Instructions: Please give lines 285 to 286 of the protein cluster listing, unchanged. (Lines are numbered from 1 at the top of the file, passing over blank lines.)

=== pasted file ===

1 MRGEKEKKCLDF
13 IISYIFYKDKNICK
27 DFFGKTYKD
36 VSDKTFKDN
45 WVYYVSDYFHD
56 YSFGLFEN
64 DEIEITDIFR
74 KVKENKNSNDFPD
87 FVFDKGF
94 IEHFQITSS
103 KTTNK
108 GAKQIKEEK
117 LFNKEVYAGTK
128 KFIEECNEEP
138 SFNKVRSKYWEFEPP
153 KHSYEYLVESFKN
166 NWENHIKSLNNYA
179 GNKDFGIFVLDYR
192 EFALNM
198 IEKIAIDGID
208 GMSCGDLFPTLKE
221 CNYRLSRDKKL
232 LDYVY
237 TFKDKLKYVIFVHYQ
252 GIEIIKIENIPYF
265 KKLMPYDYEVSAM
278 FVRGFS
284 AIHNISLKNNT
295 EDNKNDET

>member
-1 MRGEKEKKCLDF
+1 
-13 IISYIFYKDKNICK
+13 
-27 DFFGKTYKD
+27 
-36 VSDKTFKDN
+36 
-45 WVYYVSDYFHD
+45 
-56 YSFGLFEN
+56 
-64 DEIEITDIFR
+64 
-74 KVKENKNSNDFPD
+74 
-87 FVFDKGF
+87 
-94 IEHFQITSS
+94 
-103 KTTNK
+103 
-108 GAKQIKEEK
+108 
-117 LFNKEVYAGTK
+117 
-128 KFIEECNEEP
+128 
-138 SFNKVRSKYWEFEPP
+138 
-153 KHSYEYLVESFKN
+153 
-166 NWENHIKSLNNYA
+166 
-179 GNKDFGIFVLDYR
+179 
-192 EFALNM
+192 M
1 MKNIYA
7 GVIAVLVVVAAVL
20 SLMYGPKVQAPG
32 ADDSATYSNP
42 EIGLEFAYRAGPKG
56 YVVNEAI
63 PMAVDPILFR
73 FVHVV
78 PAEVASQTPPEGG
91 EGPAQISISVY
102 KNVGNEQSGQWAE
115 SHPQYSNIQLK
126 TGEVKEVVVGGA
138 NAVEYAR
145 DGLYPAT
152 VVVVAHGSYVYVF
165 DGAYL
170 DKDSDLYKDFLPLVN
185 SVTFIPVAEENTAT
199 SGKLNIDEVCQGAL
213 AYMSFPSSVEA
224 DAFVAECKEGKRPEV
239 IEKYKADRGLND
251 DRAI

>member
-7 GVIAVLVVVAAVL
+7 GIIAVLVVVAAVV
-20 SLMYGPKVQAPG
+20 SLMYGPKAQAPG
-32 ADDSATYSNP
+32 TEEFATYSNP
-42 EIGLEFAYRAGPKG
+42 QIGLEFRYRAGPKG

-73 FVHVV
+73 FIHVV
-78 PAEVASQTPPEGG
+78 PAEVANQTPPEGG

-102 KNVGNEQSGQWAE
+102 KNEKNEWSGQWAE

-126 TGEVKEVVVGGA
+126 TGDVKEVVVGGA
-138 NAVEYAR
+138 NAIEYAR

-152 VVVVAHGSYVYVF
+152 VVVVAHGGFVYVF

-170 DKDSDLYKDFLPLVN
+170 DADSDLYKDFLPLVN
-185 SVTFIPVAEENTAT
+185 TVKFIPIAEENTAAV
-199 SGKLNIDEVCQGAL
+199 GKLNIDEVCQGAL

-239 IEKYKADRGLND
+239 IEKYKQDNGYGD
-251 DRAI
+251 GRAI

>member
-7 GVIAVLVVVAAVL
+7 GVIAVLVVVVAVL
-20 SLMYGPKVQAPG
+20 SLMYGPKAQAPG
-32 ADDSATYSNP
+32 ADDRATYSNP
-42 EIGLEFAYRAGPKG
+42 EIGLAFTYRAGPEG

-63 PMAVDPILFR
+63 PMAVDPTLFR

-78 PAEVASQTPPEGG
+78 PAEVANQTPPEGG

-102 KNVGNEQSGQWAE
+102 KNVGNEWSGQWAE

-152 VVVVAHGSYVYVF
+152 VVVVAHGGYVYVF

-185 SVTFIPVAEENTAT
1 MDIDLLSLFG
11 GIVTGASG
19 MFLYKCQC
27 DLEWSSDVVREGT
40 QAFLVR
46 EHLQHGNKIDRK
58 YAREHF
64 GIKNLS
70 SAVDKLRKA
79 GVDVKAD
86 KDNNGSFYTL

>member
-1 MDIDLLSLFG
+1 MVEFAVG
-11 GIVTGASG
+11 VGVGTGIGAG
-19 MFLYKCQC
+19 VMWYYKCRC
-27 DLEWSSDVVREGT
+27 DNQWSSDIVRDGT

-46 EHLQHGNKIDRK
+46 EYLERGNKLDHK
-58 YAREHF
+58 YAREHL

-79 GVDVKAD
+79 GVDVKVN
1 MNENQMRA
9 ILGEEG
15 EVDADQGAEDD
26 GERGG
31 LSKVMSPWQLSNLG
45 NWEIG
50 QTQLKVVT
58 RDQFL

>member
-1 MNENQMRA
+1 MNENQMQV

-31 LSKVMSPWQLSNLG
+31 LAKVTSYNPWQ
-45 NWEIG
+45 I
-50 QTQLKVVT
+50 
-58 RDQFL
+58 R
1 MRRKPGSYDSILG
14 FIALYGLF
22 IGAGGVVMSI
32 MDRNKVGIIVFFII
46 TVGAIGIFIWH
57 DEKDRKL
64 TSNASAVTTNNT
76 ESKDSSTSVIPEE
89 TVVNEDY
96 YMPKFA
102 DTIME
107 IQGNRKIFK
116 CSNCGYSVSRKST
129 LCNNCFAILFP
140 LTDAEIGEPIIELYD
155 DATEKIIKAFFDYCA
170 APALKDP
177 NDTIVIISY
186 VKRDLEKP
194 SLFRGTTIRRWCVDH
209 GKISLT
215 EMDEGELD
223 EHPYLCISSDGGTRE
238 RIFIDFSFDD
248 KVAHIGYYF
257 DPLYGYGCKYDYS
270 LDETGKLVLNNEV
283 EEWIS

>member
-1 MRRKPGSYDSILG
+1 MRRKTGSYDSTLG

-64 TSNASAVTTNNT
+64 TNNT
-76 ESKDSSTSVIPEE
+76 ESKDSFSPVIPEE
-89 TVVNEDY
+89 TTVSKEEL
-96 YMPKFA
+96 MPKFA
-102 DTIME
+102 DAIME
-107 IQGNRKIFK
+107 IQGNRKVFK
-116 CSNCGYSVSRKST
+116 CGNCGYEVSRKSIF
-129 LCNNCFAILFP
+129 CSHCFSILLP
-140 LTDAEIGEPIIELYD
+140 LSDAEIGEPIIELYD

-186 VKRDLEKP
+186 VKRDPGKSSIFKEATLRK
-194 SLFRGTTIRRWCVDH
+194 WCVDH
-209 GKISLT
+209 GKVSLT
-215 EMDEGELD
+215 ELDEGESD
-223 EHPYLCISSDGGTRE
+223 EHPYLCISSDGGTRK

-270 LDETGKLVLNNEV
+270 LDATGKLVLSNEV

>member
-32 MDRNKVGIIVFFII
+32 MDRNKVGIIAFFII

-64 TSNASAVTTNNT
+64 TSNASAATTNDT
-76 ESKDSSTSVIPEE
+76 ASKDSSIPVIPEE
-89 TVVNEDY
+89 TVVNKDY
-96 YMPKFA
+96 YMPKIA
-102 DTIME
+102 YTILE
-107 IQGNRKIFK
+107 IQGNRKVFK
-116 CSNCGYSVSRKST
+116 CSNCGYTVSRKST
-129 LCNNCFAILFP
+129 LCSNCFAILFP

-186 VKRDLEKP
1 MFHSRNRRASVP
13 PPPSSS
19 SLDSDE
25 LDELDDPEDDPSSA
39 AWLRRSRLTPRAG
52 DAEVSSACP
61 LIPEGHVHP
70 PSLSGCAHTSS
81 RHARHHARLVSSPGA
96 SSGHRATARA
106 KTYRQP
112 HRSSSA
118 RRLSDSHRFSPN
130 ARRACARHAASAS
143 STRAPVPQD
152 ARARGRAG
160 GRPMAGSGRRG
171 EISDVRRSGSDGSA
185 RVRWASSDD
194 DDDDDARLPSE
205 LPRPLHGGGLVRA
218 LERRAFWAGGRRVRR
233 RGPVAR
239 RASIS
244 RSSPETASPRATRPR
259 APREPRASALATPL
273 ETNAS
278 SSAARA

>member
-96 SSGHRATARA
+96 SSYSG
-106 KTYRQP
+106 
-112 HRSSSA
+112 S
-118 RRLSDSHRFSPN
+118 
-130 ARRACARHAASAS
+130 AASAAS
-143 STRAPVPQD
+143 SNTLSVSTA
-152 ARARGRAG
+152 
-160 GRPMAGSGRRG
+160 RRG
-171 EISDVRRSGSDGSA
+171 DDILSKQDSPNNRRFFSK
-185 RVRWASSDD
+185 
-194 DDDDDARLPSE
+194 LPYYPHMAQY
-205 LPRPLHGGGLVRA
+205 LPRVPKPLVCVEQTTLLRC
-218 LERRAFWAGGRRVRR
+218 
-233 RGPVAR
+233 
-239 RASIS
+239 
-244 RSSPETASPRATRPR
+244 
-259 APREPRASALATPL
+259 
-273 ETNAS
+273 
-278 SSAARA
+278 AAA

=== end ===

171 EISDVRRSGSDGSA
185 RVRWASSDD